By Robert Pigott
Religious affairs correspondent, BBC News
When the Synod of the Church of England meets this week the shadow of another meeting thousands of miles away on the shores of the Indian Ocean will be hanging over it.
Dr Rowan Williams will try to prevent a split in the Church over gay rights
That is because the same chill wind of division that preoccupied the archbishops in Tanzania will be blowing through Church House in Westminster.
At last week's gathering, the leaders of the world's 38 independent Anglican churches achieved what had seemed an
The Communion has been in crisis since the liberal American branch of Anglicanism, the Episcopal Church, ordained an openly gay bishop in 2003.
Before the archbishops gathered in Dar es Salaam, it seemed likely that the leaders of conservative Anglican churches would set up some sort of alternative Communion to cater for the dozens of traditionalist congregations that have broken away from the Episcopal Church.
That posed the Communion with a dire threat.
Even if this new organisation had been linked to other Anglican churches, it would have provided disgruntled traditionalists in every other national church with a new model of Anglicanism - and many would have eventually gravitated towards it.
But, after a tense few days in the African sun, the archbishops managed to agree a plan for a parallel church organisation in America of their own devising, safely within both the Episcopal Church and the Communion.
It is not a completely done deal. Liberal Americans might reject this unprecedented interference in their territory.
They might also baulk at the demand by the rest of the Communion for an unequivocal commitment not to ordain any more gay bishops or to bless same-sex relationships in church services.
But valuable time was bought and the agreement has been hailed an achievement, not least for Archbishop of Canterbury Rowan Williams, on whose personal powers of persuasion it seemed largely to depend.
Does that mean that the dispute has been defused for the other 38 Anglican churches, including the Church of England, meeting in Westminster this week?
By no means. The same dispute threatens to pit English congregations against each other too.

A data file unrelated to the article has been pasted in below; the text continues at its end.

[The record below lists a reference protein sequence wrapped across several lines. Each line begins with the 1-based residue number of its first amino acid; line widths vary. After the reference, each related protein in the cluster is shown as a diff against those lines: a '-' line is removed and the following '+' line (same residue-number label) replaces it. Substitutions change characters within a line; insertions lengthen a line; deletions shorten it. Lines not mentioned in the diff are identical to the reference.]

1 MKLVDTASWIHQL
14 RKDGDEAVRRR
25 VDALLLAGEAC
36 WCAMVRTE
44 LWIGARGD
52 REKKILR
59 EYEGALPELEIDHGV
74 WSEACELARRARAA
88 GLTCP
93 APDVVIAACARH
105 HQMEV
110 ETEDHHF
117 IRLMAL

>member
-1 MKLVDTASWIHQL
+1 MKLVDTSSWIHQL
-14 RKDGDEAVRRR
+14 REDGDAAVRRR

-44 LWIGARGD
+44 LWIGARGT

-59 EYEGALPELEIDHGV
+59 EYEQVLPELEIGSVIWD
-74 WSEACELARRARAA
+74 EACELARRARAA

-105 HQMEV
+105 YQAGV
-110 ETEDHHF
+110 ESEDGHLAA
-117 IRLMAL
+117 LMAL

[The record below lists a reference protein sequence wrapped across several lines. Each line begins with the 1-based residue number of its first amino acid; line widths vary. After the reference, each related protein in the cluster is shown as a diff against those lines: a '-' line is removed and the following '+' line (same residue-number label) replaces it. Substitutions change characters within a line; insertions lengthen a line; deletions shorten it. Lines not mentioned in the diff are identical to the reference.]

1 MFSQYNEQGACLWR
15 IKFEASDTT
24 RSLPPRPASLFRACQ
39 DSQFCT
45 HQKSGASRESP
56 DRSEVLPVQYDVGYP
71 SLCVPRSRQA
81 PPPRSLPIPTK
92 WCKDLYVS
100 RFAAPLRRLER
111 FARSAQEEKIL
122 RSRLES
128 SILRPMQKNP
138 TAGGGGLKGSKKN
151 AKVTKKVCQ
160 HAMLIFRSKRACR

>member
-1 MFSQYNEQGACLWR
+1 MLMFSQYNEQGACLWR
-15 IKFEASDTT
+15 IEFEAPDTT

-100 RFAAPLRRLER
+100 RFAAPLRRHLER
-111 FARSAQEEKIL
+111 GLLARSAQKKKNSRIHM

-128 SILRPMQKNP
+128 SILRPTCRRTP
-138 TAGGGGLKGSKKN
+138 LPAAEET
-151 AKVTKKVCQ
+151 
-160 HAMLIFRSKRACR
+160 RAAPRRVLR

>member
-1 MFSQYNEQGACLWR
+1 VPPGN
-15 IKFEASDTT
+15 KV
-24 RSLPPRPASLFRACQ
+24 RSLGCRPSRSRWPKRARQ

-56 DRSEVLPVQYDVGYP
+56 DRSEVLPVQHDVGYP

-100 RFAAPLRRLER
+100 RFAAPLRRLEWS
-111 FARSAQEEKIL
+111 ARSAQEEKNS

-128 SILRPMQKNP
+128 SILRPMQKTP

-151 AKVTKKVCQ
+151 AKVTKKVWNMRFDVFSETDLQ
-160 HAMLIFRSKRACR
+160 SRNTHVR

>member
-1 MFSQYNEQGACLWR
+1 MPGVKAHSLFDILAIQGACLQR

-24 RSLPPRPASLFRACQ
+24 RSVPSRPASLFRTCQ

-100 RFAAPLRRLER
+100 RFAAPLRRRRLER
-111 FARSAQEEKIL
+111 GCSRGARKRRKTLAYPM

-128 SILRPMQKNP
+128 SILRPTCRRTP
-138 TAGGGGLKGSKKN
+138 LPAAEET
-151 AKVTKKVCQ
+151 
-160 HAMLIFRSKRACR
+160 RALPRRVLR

The Church, which has weathered deep differences over fundamental issues such as whether to ordain women, is vulnerable to a split over homosexuality.
That is partly because it divides the Church down its oldest fault-line - between its traditionalist Protestant wing with its emphasis on a relatively literal interpretation of the Bible on one side, and on the other, the more progressive Catholic wing, which places more stress on interpreting the spirit of biblical teaching, especially on social justice.
'Contrary to scripture'
The synod discussion will take place in two separate debates on Wednesday.
The first seeks an acknowledgment that you can have a homosexual orientation and be a perfectly good Christian.
It also suggests that the progressive attitude towards homosexuality comes from "honest and legitimate" reading of the Bible.
They seem modest enough requests, but traditionalists suspect they are intended to pave the way for a change in official Church policy that active homosexuality is "contrary to scripture".
A second motion attacks what traditionalists claim was the Church's supine response to civil partnerships - especially its failure to declare them inconsistent with Christian teaching, and to do more to prevent gay clergy participating in such partnerships.
In such ways the battle over sexuality is likely to continue to be played out in the Church.
Interpreting the Bible
Traditionalists say it's a question of authority - is the Bible the ultimate guide to how to behave or not?
Liberals say the Bible is supreme, but it's not a telephone directory, with specific instructions as to how to behave on any situation you look up.
Traditionalists say the Communion becomes meaningless as a coherent Christian body if its constituent parts differ on matters of fundamental importance.
Liberals say it has to be fluid enough to allow parts of it that are so minded to progress, just as they have on divorce and the ordination of women priests.
The Synod will open with an address by Dr Williams, in which he is expected to report the Tanzania agreement.
For all his success in buying time to deal with the crisis, he will know how difficult it will be for the Episcopal Church to agree to the deal.
Even if it does, the chances of a long-term promise to toe the traditionalist line on sexuality seem remote.
It is not only traditionalist Africans who could provide an alternative model of Anglicanism for disaffected English congregations.
Dr Williams will probably want to warn the Church that it's not out of the woods yet.